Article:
Welcome to the first installment of Good Trouble’s Accessibility Spotlight series, where we take a look at the passionate efforts being made by development studios to make gaming more viable for the millions of players with disabilities across the globe. Each article will focus on a different piece of hardware, software, or design-discipline that has made an impact in accessible game development.
To kick things off, let’s take a look at Rising Thunder.
Rising Thunder was an in-development fighting game from Radiant Entertainment, a California-based studio founded by Tom and Tony Cannon. Known for their contributions to the fighting game community both culturally through the founding of the annual fighting game tournament EVO and technically through the creation of the GGPO online netcode standard, the Cannon brothers’ authority over the genre is hard to understate. The brothers teamed up with former Capcom Director of Community and Marketing Seth Killian, a juggernaut of the fighting game genre in his own right. Together, Radiant Entertainment set out to make Rising Thunder an expectation-defying accessible fighting game.
Starring a cast of humanoid robots punching each other silly, Rising Thunder was a traditional one-on-one fighting game that seemingly drew inspiration from the hard-hitting, punchline-slinging Saturday morning cartoons of decades past. The clean, colorful visuals were not only a conscious stylistic choice, but also one of the many instances in which accessibility is seamlessly integrated into the Rising Thunder experience. Each of Rising Thunder’s playable characters are much larger scale than a typical fighting game, allowing players to clearly identify where they are on screen when contrasted against one of the game’s low-density backgrounds. The increased size of these characters also allows for better definition of their limbs, which combined with the comparatively slower-moving nature of Rising Thunder’s combat animations gives players greater opportunity to read the move their opponent is sending their way and respond accordingly.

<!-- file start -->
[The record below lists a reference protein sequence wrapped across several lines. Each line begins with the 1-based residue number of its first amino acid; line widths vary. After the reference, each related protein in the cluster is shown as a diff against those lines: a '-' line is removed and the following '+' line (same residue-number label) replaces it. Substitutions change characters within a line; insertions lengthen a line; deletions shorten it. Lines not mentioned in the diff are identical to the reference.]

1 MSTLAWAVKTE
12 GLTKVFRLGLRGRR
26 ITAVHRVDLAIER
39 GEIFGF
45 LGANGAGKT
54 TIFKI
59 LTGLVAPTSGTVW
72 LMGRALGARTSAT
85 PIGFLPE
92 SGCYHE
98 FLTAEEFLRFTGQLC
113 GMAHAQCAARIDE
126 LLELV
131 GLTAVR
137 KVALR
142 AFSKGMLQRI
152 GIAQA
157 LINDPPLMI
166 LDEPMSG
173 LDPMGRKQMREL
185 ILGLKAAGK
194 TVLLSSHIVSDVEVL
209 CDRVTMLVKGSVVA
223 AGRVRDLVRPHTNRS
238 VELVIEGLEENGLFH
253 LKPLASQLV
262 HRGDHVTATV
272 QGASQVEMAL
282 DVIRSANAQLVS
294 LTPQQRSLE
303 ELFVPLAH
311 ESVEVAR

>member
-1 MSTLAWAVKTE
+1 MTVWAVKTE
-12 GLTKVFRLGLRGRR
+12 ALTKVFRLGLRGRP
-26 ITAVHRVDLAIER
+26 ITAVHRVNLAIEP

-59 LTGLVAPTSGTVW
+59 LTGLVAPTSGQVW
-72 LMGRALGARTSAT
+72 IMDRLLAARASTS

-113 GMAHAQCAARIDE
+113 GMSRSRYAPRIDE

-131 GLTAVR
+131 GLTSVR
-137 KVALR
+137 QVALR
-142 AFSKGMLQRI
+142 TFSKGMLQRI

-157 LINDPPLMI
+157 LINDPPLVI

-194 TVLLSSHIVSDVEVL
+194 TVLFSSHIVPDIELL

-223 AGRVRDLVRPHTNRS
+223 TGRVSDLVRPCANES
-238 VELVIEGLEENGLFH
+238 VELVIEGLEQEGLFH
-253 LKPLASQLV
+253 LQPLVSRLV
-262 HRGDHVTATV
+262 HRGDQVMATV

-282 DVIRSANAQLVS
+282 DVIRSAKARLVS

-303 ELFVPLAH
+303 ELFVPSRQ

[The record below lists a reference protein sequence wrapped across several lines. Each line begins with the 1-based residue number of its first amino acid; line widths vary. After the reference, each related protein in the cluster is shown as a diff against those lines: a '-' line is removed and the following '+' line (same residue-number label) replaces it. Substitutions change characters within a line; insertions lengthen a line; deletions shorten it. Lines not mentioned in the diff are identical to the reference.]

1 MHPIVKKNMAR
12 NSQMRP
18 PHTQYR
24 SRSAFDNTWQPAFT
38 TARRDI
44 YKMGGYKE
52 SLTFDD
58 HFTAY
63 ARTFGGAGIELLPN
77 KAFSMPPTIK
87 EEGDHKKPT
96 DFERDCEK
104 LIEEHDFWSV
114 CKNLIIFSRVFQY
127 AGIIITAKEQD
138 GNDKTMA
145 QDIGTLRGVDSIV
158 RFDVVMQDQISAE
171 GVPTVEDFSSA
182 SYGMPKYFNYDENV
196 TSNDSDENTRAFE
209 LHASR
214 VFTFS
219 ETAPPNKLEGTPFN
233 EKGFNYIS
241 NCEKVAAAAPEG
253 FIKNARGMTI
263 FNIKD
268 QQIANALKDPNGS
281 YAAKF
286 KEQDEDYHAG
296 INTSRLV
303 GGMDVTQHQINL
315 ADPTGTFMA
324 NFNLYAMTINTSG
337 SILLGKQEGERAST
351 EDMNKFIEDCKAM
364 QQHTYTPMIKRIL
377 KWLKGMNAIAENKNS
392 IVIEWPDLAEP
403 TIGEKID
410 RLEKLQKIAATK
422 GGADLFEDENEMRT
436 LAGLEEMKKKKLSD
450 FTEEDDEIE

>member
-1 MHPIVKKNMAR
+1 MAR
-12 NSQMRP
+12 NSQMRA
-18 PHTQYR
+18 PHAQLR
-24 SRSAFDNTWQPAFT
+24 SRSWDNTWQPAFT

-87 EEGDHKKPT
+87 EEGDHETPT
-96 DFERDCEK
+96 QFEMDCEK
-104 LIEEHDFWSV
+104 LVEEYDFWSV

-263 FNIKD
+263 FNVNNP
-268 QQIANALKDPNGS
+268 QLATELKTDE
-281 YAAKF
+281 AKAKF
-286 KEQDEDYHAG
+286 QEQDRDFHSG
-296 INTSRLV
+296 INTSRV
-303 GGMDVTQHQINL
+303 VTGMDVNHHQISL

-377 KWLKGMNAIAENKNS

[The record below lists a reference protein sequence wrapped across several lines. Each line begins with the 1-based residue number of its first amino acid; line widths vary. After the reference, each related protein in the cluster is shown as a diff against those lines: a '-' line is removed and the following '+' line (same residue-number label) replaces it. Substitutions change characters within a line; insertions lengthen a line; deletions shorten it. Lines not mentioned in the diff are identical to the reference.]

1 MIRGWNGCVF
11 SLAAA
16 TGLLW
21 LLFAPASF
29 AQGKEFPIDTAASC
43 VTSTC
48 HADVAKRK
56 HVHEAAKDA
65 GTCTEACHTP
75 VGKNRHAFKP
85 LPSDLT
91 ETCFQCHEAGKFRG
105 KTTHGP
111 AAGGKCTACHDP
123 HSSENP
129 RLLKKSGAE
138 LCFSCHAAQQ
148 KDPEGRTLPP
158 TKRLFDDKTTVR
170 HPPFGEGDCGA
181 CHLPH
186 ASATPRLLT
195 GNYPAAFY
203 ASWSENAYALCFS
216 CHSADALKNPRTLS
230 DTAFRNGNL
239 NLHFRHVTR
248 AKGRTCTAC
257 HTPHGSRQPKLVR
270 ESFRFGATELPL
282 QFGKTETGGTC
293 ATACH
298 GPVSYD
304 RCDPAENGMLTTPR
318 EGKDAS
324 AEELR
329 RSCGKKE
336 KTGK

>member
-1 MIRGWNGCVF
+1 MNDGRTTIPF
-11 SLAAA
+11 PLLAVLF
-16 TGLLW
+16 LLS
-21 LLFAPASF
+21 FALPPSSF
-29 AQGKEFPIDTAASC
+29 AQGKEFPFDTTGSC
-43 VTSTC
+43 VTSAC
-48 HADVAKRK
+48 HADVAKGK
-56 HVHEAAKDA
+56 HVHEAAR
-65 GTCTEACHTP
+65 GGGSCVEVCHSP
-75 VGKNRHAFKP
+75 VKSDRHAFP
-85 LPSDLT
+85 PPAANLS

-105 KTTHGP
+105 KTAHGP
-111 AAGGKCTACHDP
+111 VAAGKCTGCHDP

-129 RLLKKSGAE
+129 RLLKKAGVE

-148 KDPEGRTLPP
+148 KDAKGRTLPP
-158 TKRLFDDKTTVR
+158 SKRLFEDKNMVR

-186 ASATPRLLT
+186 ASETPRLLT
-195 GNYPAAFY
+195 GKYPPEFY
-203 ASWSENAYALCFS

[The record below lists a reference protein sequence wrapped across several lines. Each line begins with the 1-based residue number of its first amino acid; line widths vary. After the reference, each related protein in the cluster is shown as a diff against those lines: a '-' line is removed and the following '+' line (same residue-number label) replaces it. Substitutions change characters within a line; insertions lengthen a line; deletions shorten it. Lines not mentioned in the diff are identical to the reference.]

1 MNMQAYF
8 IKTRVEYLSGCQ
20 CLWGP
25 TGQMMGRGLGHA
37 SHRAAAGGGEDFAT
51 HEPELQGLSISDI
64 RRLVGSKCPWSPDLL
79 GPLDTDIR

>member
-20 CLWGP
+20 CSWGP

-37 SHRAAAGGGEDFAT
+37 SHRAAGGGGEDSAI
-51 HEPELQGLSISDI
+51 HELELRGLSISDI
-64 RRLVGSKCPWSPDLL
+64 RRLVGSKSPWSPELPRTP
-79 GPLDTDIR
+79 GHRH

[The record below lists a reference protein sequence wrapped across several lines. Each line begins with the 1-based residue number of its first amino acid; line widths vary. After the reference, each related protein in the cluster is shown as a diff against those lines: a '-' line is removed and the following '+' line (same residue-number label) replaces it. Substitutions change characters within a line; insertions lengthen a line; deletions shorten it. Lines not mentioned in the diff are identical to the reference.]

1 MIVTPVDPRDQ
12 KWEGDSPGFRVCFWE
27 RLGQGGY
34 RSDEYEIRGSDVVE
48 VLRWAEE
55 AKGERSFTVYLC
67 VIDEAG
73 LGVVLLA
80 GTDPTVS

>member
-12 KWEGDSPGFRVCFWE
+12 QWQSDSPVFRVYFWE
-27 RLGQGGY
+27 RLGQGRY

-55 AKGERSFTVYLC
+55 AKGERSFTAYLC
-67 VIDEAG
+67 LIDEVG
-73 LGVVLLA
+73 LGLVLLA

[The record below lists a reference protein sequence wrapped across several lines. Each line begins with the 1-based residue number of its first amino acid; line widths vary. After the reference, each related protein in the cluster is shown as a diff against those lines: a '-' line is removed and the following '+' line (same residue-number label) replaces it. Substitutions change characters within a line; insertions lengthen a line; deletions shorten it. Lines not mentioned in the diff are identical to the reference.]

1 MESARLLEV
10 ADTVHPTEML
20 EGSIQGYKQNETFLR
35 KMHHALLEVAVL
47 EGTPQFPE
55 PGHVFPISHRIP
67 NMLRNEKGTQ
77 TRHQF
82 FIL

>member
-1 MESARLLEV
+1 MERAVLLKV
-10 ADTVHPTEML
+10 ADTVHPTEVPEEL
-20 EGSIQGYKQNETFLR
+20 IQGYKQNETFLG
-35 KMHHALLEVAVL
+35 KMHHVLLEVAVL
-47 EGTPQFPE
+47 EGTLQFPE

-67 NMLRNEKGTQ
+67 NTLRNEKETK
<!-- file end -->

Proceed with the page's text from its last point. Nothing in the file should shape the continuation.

Auto-combos are the name of the game in Rising Thunder. Whereas other fighting games ask the player to memorize dozens of inputs to play viably, Rising Thunder forgoes such expectations in favor of a much simpler “one-button, one-combo” system. A single button-press can execute a multi-hit combo of punches and kicks, unlocking a metaphorical goldmine of accessibility potential. Each of these auto-combos are represented on screen with their own icons and associated cooldown timers in an Overwatch-HUD-like fashion. This allows players on both sides to be aware of what their opponent is capable of, and when.
With such thoughtful accessibility considerations implemented at the core level, Rising Thunder will be remembered as a pioneering project in the fighting game world. A Reddit post from one of Rising Thunder’s initial alpha test periods comes from a user with a nervous-system disorder, praising the game’s accessibility efforts and reinforcing that because of these choices, players of varying levels of ability were able to compete.
While Rising Thunder didn’t quite become a household name, its legacy lives on in a few different forms. In March of 2016, Radiant Entertainment was purchased by League of Legends’ Riot Games and the Rising Thunder name was scrapped. The game has since re-debuted as a new product codenamed “Project L”, a fighting game that pulls characters and locations from the League of Legends universe. Despite these changes, it’s easy to assume that Project L will maintain the accessibility-forward design that made Rising Thunder so appealing in the first place. The powerful one-button moves of Rising Thunder easily equate to League of Legends’ iconic character abilities, and the painterly look of Riot Games’ fantasy realms should make for an easily readable experience. But if the traditional Rising Thunder experience is what you’re looking for, you can download the community build of the game for free off reddit and play privately with friends both online and offline today. This is a great way to experience what made the original project so special (and earn some fighting game street-cred too).